I also remember one fun audition where I filled out the paperwork, had my height measured, and was sent home, since I wasn’t the right height. I didn’t even get to perform. *insert sad face*

Moral of the story: Sometimes auditioning just generally sucks. Believe me, I’ve been there. You have to develop a dragon-thick skin. It’s important that you do something nice for yourself after performing an audition. You did it! No matter what the outcome, you put yourself out there, and that takes guts.    

Be strong. Don’t give up. Keep auditioning!

* * * * *

Story #4: You Can’t Always Get What You Want

I auditioned for The Winter’s Tale (Western Summer Shakespeare), not knowing anyone associated with the production or even if I was eligible, as I wasn’t a UWO student. This particular audition was a whole different ball of wax because it was entirely cold readings (where you receive the script at the audition and read assigned parts, sometimes with other actors). I was gunning for either Paulina or Perdita. I thought I performed well in the auditions. I did get cast in the show… but not in the role I wanted. I received the role of Second Lady. My character had exactly three lines and no name.

However, it turned out to be a great experience, because I also got to be Fight Captain (which you generally cannot do if you’re cast into a leading role), which is right up my alley! I also got a killer costume, and got to work with some incredible actors, who are super-nice people to boot.

Moral of the story: You have no control over the outcome of the audition — you only control yourself, what you present, and how you react afterwards.

Once you’ve auditioned, the choice is in the director’s hands. You can’t control what part you receive, but you can control how you react to what you’ve been given. I could have been pissed off, or not accepted the part. But I knew it would be a good learning experience to work with a director, fight director and cast that I had never worked with, and it would be another credit on my resume. And remember, being in the ensemble is awesome. It’s a heck of a lot better than not being in the show at all!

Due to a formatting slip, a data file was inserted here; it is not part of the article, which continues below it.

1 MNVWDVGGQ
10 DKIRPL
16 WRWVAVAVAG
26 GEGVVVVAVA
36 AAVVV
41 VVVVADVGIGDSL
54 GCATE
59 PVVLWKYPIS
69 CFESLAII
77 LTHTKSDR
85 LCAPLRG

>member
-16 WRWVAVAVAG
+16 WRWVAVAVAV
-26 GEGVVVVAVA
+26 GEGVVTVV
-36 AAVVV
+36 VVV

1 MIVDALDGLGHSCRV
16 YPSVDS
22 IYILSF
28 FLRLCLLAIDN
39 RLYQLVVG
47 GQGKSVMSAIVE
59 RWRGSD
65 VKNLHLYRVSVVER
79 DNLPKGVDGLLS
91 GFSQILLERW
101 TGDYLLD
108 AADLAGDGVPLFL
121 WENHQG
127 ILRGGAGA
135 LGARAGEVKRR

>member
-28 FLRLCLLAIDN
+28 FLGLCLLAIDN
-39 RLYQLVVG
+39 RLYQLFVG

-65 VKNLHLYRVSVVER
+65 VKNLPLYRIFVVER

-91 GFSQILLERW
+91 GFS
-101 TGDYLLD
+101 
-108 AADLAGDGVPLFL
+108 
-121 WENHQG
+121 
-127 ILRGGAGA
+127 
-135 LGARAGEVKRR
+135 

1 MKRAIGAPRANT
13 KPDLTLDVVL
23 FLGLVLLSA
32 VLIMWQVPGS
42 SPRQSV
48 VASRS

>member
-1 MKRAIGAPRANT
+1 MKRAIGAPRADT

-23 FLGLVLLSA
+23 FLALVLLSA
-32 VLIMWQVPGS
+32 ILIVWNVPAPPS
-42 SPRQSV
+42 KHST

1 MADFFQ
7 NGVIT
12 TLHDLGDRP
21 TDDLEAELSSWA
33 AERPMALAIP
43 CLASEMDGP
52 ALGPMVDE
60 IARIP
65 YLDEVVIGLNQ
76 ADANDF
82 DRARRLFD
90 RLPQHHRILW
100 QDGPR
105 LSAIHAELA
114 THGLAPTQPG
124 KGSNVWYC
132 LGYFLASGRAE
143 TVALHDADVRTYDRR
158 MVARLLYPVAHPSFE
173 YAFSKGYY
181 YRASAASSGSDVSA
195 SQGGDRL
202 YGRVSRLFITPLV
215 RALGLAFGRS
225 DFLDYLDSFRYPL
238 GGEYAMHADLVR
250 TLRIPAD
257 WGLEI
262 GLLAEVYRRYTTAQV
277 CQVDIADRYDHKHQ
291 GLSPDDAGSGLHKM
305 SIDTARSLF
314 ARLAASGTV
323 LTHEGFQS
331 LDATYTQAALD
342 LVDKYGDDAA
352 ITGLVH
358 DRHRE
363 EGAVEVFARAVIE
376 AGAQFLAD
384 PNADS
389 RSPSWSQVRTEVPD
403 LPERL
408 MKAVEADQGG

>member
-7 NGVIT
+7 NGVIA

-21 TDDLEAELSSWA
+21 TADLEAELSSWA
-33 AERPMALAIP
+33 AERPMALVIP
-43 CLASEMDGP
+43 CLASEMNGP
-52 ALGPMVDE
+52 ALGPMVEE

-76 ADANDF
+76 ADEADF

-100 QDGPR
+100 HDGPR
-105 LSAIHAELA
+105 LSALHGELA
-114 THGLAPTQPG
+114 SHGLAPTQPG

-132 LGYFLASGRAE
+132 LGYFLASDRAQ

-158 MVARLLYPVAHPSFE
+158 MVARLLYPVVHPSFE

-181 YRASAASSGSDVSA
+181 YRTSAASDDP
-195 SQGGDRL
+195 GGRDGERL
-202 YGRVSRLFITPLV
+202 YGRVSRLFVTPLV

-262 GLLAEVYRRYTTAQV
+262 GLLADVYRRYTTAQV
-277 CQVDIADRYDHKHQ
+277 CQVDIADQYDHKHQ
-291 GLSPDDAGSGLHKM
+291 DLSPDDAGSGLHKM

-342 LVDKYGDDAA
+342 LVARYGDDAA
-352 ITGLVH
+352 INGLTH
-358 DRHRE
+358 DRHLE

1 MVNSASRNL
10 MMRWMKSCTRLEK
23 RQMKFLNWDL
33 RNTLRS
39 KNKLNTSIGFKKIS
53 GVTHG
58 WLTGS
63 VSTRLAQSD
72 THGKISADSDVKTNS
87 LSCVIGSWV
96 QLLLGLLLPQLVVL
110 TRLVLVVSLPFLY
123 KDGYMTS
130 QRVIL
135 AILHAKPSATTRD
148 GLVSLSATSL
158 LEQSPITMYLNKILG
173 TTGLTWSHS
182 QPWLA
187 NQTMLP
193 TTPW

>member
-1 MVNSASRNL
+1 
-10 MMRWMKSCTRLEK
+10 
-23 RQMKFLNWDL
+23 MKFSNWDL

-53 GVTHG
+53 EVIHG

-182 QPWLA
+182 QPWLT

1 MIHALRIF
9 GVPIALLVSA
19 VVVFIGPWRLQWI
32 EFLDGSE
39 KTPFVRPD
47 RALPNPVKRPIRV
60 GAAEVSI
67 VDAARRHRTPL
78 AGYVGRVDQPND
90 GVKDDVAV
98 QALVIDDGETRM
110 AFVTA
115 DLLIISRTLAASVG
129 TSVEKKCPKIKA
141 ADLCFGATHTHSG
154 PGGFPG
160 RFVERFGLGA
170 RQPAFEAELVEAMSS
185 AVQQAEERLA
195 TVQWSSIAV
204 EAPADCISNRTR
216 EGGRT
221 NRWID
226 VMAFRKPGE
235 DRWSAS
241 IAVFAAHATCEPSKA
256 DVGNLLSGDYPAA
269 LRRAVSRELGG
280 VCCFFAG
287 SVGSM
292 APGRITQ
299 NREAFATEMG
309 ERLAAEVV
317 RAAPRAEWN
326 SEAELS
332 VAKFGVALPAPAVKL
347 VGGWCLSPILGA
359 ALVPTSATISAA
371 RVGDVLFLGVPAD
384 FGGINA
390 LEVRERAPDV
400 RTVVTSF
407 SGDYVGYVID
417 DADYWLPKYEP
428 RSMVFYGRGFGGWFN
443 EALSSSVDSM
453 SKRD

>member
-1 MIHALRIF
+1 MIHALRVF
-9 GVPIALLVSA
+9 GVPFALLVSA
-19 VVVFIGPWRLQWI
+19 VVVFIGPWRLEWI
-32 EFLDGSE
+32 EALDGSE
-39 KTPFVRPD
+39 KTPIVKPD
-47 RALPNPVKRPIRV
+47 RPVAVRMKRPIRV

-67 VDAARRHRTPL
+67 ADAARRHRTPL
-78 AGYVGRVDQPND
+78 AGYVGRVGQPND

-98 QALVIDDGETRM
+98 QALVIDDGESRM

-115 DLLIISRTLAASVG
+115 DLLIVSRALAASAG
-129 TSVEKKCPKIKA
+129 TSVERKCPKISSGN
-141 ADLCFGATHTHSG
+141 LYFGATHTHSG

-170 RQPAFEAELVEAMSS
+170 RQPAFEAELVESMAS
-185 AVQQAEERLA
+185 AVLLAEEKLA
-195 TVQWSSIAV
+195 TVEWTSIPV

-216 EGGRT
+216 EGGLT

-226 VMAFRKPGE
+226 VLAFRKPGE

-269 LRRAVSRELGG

* * * * *

Story #5: Success!

I still consider my most successful audition to be for The Three Musketeers back in 2010. As soon as I found out about the production, I knew I had to be in that show. I borrowed a copy of the script to familiarize myself with before the auditions, and decided that the part I wanted to play most was Sabine, the younger sister of d’Artagnan, who disguises herself as a boy to travel to Paris to “meet a Musketeer and fall in love with one!” I knew that I’d have to have a knockout audition, so I tailored my monologue to the part I wanted to get.

I wrote out some character traits that Sabine possessed: young, tomboy, enthusiastic, energetic, mischievous, adventurous, wants to leave her home and travel to a big city. What other character was similar to her? I went with Jo March from Little Women. She was born in a different time period, but she has many similarities to Sabine: young, tomboy, adventurous, wants to leave her home and travel to the big city (in this case, New York City to become a writer). I prepared and prepared and did my audition, got a callback, and eventually got the part!

Moral of the story: Tailor your audition piece. This goes back to choosing an appropriate audition piece. You want to make sure you have a good answer if your director asks you “Why did you select that particular piece?” Make a thoughtful choice. If you want a certain part badly enough, be willing to do the work to earn it.

* * * * *

Do you have any memorable audition stories?